7 Common Mistakes to Avoid During Your Next Content Audit
A content audit is considered the qualitative view of your content strategy. The goal of an audit is to perform a qualitative analysis of all the content on a website to determine whether or not it’s relevant to both your organization’s needs and your customers.
Your audit should examine whether or not your content is consistent with your business goals. Simply put, your findings from your content audit will help you drive your strategy and priorities in the future.
All organizations need to periodically perform an audit that involves a large amount of content either on their website, mobile site, or other projects.
In this article, we want to discuss points to keep in mind as you’re auditing to help you retain your website visitors and to increase traffic to your site.
1) Have Relevant Content
When reviewing your content strategy, it is important to consider what is your demographic, who is your audience, and what is your audience looking for.
You should continually refer back to these questions during your writing process to ensure that your content will be as relevant to them as possible.
Also, remember that relevant does not mean predictable and repetitive. You can improve the relevance of your content and gain loyal customers by having your sales team pay attention to frequently asked questions that can then be answered in your content as a result.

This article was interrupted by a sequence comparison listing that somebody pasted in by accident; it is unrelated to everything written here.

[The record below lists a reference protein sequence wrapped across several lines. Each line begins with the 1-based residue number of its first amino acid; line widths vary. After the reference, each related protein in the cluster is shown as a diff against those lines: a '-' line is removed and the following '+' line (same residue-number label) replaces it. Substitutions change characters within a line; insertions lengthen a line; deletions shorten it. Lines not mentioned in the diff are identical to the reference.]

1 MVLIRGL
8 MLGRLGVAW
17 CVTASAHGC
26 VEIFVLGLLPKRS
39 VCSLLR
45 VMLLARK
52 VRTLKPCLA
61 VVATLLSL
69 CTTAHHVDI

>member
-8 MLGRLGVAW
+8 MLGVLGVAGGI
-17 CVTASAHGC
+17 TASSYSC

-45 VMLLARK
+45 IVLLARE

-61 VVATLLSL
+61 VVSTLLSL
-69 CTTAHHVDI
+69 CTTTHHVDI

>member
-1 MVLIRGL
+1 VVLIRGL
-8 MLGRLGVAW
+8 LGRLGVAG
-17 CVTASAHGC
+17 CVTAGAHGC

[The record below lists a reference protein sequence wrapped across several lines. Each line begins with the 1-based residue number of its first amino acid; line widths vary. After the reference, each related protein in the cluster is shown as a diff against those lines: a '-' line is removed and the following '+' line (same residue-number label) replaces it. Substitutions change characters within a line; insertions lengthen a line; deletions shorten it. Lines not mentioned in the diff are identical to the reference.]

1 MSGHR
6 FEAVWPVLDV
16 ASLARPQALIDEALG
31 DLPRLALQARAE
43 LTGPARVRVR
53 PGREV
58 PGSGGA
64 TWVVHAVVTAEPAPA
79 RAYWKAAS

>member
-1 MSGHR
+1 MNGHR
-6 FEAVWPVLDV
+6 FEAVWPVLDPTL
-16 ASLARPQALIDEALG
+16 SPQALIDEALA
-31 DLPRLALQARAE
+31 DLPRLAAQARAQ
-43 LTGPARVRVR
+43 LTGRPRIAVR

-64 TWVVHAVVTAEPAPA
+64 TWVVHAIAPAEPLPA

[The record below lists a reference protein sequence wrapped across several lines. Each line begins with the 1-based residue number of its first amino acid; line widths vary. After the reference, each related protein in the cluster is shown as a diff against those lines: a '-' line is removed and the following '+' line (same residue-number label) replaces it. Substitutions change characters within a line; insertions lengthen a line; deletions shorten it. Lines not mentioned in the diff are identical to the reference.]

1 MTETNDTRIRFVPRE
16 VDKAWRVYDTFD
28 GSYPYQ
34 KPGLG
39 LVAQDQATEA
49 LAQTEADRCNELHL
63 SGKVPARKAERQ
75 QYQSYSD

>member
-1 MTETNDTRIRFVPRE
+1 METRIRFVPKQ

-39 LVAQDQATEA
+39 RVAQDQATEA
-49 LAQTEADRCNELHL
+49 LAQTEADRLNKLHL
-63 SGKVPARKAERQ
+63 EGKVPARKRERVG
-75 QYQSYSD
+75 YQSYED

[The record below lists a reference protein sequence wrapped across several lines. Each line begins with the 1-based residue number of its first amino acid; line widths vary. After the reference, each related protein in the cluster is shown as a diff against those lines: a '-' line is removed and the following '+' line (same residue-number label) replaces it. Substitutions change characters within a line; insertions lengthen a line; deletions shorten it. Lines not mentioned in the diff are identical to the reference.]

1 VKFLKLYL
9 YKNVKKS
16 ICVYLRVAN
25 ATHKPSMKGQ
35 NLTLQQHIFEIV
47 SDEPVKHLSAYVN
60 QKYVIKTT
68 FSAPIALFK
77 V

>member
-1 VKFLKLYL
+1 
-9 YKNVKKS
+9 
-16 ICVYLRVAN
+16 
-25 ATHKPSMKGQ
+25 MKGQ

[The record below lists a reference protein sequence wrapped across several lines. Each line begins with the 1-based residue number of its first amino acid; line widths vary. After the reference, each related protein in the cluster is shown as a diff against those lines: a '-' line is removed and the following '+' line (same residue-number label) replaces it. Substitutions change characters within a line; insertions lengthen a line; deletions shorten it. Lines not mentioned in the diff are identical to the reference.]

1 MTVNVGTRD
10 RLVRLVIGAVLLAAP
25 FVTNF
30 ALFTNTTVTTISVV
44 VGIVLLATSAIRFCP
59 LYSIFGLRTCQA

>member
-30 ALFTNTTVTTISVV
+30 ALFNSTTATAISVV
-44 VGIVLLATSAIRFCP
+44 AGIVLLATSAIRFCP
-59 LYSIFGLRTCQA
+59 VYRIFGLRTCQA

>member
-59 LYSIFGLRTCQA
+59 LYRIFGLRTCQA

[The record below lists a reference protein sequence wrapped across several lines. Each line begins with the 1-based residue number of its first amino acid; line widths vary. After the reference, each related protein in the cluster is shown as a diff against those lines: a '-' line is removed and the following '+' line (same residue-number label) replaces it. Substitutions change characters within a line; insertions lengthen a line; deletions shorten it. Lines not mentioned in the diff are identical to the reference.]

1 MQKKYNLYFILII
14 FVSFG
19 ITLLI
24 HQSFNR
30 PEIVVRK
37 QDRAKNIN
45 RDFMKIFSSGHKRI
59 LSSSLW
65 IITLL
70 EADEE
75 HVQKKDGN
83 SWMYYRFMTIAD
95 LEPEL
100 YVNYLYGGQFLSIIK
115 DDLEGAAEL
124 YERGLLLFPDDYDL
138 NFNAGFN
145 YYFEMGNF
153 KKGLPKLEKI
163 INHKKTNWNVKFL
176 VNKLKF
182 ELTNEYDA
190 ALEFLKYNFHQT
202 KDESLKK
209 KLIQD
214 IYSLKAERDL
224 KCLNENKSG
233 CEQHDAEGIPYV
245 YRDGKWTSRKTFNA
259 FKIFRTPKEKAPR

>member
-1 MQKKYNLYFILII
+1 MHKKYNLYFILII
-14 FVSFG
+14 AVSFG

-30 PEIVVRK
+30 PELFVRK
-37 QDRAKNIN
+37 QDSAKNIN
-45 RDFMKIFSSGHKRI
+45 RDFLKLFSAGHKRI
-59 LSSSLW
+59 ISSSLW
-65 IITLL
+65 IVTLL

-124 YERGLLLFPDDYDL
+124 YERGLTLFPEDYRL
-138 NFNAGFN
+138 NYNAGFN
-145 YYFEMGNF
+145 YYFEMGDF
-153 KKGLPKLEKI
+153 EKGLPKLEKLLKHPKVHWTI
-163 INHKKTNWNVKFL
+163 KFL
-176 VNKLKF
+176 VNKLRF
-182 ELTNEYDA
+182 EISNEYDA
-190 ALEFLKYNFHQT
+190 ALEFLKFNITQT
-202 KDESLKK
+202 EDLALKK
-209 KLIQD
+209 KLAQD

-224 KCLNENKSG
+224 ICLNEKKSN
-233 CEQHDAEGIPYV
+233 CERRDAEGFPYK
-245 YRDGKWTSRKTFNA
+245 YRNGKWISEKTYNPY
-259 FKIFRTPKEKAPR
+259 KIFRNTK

It is essential to update and review your content to make sure the information is not outdated or needs to be revised.
When you investigate, you might be surprised to find pages or content that were relevant years ago but somehow, they were never removed or updated on your website.
2) Have a Clean Website Structure
The organization of your content may be just as important as the actual content. Users should enjoy browsing your website, and they can’t do that if it’s not logically structured.
Search engines have a difficult time determining which information and pages are most important and how to structure them that it is easy to find.
To make it easy for your viewers, list important pages in your navigation and use internal linking to direct your content to other relevant sources. You should make it easy for your users to get to the core page of the site if they wanted to do so.